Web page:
eli’s chicago cheesecake recipe

Eli’s Chicago Cheesecake Recipe

Chicago Cheesecake Recipe

I usually buy my books online since they are typically much cheaper than in the stores, but my wife got a gift certificate to Borders for Christmas so we were walking though one the other day. They usually have some clearance cookbooks up front but they aren’t typically my style. On this day, though, there was a copy of Cook’s Illustrated‘s “Restaurant Favorites” for $4.95. I scooped it up and immediately began flipping through when I got home.

The first thing I noticed was the recipe for Eli’s Chicago-Style Cheesecake. My wife is a native Chicagoan and always extolled the virtues of Eli’s over any other cheesecake, so I had to give the recipe a try. I served it to a bunch of cheesecake aficionados and they were thoroughly impressed, especially with the shortbread crust. Dare I say that we preferred its lighter texture to the very dense and rich versions from New York? The recipe was terribly easy to put together, so I suggest you give it a try for yourself!

eli’s chicago-style cheesecake recipe

6 TB unsalted butter, softened and cut into chunks
1/4 cup (1 ounce) confectioners’ sugar
1/8 tsp vanilla extract
3/4 cup (3 3/4 ounces) all-purpose flour
pinch of salt

1 1/2 pounds cream cheese, softened
3/4 cup (5 1/4 ounces) granulated sugar
zest of 1 lemon (my addition — optional, but delicious)
1 TB all-purpose flour
1/8 tsp salt
1/2 cup sour cream
1 tsp vanilla extract
1 large egg yolk
2 large eggs
melted butter for greasing the pan

1. For the crust: In a standing mixer fitted with the paddle attachment, beat the butter and confectioners’ sugar together on medium speed until light and fluffy, about 3 minutes, scraping down the sides of the bowl with a rubber spatula as needed. Add the vanilla and mix until combined, about 30 seconds. Add the flour and the salt and beat on low speed until just combined, about 30 seconds.

2. Empty the mixture into an 8-inch springform pan (I used an 8 1/2″ pan with no problems) and press it evenly into the bottom of the pan. Refrigerate until firm, about 30 minutes. Wash the mixer bowl and paddle.

3. Meanwhile, adjust an oven rack to the lower-middle position and heat the oven to 350 degrees. Prick the chilled crust several times with a fork and bake until golden, about 20 minutes. Transfer to a wire rack and cool completely. Adjust the oven rack to the middle position, maintaining the oven temperature at 350.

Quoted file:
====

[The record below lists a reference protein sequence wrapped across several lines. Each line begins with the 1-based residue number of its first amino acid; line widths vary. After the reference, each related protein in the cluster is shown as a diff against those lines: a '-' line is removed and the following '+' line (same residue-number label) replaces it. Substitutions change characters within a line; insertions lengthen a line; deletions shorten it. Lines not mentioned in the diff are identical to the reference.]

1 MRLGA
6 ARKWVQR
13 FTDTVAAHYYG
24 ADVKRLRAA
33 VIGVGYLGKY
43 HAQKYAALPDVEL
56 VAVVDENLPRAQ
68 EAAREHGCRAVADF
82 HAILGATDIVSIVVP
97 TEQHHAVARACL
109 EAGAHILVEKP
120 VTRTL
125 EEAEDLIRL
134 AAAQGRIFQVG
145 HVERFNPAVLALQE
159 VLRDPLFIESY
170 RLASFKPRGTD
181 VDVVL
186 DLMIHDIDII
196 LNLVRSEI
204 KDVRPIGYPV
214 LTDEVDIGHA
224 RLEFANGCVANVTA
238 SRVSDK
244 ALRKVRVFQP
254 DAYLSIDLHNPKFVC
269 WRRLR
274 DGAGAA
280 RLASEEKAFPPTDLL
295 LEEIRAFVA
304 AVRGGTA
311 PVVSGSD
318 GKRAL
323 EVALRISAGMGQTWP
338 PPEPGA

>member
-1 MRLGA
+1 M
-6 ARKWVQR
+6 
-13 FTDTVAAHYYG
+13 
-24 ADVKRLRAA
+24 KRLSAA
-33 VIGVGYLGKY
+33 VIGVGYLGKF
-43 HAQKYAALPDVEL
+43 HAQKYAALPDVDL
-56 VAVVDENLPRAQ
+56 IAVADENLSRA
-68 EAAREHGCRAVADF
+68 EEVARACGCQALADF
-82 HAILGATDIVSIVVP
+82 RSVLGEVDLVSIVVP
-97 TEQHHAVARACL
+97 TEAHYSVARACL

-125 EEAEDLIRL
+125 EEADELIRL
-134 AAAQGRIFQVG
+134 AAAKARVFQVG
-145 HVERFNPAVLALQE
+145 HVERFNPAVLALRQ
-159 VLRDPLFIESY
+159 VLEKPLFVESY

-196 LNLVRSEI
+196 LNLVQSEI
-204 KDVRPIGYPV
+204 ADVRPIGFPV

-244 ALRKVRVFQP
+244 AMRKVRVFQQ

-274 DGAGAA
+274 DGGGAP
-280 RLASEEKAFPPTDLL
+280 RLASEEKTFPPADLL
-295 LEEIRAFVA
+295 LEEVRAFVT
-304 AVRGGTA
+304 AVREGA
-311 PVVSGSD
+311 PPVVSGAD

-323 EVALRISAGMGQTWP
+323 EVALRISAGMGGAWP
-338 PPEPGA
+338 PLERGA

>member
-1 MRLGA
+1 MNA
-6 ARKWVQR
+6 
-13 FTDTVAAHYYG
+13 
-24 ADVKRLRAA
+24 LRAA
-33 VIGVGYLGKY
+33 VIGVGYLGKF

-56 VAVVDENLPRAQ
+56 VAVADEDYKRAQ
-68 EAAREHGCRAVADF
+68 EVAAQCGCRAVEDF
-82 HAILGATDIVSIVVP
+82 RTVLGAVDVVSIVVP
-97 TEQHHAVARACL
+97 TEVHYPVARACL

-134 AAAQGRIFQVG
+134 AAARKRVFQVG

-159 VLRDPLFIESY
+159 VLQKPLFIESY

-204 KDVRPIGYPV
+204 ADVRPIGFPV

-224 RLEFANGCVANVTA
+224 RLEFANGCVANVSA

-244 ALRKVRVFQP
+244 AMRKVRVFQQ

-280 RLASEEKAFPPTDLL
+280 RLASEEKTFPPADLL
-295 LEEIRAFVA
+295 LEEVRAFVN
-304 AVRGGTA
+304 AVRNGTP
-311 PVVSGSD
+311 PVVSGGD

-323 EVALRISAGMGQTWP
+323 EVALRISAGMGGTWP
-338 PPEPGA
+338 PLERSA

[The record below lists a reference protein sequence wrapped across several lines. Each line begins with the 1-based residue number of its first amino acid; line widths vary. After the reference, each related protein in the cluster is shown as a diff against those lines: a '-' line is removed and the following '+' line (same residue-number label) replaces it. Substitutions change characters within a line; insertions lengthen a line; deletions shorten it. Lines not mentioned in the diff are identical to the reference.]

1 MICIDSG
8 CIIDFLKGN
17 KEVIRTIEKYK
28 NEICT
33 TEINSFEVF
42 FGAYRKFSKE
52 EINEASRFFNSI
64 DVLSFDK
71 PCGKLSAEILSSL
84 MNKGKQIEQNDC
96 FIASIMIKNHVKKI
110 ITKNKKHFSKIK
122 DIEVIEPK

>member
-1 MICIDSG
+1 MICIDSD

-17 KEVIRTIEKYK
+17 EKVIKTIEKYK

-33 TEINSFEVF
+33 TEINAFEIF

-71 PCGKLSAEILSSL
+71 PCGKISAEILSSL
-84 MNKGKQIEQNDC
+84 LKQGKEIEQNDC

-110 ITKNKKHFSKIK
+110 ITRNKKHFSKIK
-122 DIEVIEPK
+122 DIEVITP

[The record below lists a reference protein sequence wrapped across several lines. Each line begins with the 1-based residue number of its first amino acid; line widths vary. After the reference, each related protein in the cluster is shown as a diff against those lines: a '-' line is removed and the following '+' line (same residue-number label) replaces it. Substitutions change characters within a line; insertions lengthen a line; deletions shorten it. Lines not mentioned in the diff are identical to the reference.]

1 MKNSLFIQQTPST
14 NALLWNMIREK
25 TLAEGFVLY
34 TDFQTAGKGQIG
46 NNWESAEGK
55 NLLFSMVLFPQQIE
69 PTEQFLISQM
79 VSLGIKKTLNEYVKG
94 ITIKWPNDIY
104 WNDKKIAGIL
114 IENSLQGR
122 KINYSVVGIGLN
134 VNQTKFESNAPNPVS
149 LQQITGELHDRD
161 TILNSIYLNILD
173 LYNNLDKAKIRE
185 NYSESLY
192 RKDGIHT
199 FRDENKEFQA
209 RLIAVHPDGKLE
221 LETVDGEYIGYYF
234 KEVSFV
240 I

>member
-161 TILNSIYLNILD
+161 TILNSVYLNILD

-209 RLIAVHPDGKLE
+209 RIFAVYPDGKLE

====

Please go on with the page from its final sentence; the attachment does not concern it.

4. For the filling: In a standing mixture fitted with the paddle attachment, beat the cream cheese on medium-low speed to break it up and soften it, about 1 minute. Scrape down the bowl and paddle. Add half the sugar and the lemon zest (if using) and beat on medium-low speed until combined, about 1 minute. Scrape the bowl. Beat in the remaining sugar, flour, and salt until combined, another minute. Scrape the bowl. Add the sour cream and vanilla and beat for a minute. Add the yolk and beat for another minute. Add the eggs, 1 at a time, and beat for a minute after each addition, scraping down the bowl and paddle as necessary.

5. Brush the sides of the cooled springform pan with melted butter. Set the pan on a rimmed baking sheet to catch any spills. Pour the filling onto the cooled crust and bake until the cheesecake is firm around the edges and barely jiggles in the center, around 50-60 minutes (check at 40 if you are using a larger pan). An instant-read thermometer should register 150F. Transfer to a wire rack and cool for 3 hours then wrap tightly with plastic and refrigerate for at least 3 hours and up to 4 days.

6. Unmold the cheesecake about 30 minutes before you want to serve it. Enjoy with a dollop of whipped cream and/or some fresh strawberries.

22 thoughts on “eli’s chicago cheesecake recipe”

  1. Dominic ~ I love hearing about sweet findings like this. It is great that the book tapped into something both you and your wife enjoy. Thank you for passing on the recipe – the cheesecake looks too good to pass on. A cheesecake in New Zealand is typically set upon a cookie base of some description; I like that this one doesn’t, reminding me of the many cheesecakes I ate in the US (to my partner’s surprise – he doesn’t care for them much).

  2. Hey thanks for the recipe, worked out really well, i tried using jullienne’d zest but i should have crystallized it which I didn’t do because of a lack of time…

    but the recipe was killer, i topped it with a homemade strawberry jam + 1tbsp cointreau + about a 1/3 – 1/2 pkg of knox gelatin.

    my friends hardly believed that i’d made it. and to quote one of my friends,

    “This cake is so much better than the traditional-jewish style cheesecakes in montreal, its way better!”